Moore:Music ®

Witch Cross • BC Sweet • Gonads • Christie

Dublin 1- “..and you may ask yourself, how did I get here..?”

"My other house is a bungalow..."

“My other house is a bungalow…”

 Dublín, we thought…yes, why not? And lo, it came to pass that we booked our trip to the Emerald isle. Had we known what awaited us, perhaps we would have booked something a little less problematic. Like Afghanistan.
It started as we rolled up at the car park that we had diligently prebooked. It was locked. A sign informed us that they were at the airport and would be ‘a few minutes’. A few minutes came and went and we decided to phone them. He’d been there all along. Apparently, the booking hadn’t been taken. Even though, on my two previous visits there, he’d urged me to ‘book direct’  because it was ‘better’. Mmm.
Anyway ,no harm done, and we arrived in good time. However, my ire was further raised when, finding a space on a table in order to fill my tray at security, some Bolshie Irish git started…
“Dere’s a queue here y’know”. I looked him squarely in the eye (at least I think I did, he was a bit pissed) and said:
“Don’t worry mate, I’m not stealing your place, I’m just unloading my stuff, it won’t go without you! ” ooh, he didn’t like that. He had a rebuttal:
“Some people have no manners!” I just burst out laughing. He didn’t like that either.
“Just get over yourself mate” I replied…
The fun in security didn’t stop there, as continuing the habit of a lifetime, miki was stopped and asked to empty her bag, revealing the usual culprit , a metal tin containing some art supplies.
“What is this?” Asked the security woman
.”Coloured pencils” said Miki
“What is biological pencils?” She responded. We were going to be a while, I could feel it. Luckily, one of her compatriots had been gifted with half a brain so the peseta finally dropped, but not before she insisted that she’d thought they were tattoo needles. I didn’t realise a prerequisite of joining airport security was that you had to be whacked off your tits on hallucinogenics…..
They seemed to be a little over zealous with the sizing of the hand luggage. You know the company. It rhymes with Brian air…anyway, the woman came along checking all the bags with a cardboard box, then, when we got through passport control, everyone…and I mean everyone, had to put their case in the dreaded metal frame. This is the frame that old ladies get their cases stuck in and the airport staff watch impassively as they risk heart attacks trying to remove them. But it really took the biscuit when my partner was asked to put it in by one member of staff, and then again by another two minutes later. We refused. What did they think it was? Expanding chuffing luggage? Undeterred, we soldiered on. Convinced our troubles were behind us, which in one sense they were, as the guy who’d heckled me at security had failed to get the jump on me when the gate was called, but….there was so much more to come. The majority of the flight was uneventful, save for the fact that the inflight magazine uncharacteristically offered three different meals at nearly 50percent off. Too good to be true? Well, yes as it turned out, as they didn’t have any of these fab meals available. Go figure. Well, we started our descent, approaching Dublin. It looked a bit dodgy outside, and Miki was getting worried. ” don’t stress” I told her,” it happens” , and truth be told, I’d had plenty of bumpy descents, but then I noticed the engines revving again and the unmistakable feeling of ascending. All this time we were fed zero info. Eventually, the captain said.:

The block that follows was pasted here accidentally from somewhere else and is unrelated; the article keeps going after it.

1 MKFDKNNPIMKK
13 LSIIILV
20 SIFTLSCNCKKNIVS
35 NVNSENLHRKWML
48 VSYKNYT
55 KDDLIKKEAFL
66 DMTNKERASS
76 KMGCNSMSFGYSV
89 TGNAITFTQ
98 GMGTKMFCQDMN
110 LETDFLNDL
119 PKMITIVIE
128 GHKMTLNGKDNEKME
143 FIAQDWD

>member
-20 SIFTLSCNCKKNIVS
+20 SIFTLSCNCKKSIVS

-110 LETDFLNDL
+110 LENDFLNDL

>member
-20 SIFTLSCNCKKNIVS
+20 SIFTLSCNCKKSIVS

“Er…we can’t land at dublin due to bad weather, we’ll probably have to divert….somewhere. “. This deliberately vague stance went on for some time and I began to wonder idly about the fuel capacity of a 737 and indeed how many airports there were to the west of Ireland before we hit the new world.
Finally, we started to see lights. A lot of lights. A big city. Doesn’t look like Galway bay, I thought to myself. The captain enlightened, and stunned us.
“We’re about to land in Liverpool . We’ll give you more info…..later.”
So, a little bit diverted then. A different frickin’ country. Now it was going to get really fun.
It was unbelievably hair-raising as we came into land, he was fighting it all the way. My guess is we had to come in on approach unbelievably fast, so he could maintain control against the savage winds. all I know is, he stomped on those brakes so damn hard I felt like I was meeting myself coming back. It is the only time I’ve ever applauded a pilot and meant it.
Eventually ‘the cap’ emerged from his cockpit, not to take the applause, but to deliver, well, no information at all actually. It appeared he was as much in the dark as we were. Well, when I say ’emerged from his cockpit’, peeked around the door would be a more apt description. He addresses us on the mic , having a running argument with one guy, trying to explain why we were denied landing at Dublin. Apparently, the whole of Ireland closed down as we made our descent, as did all UK airports North of Liverpool .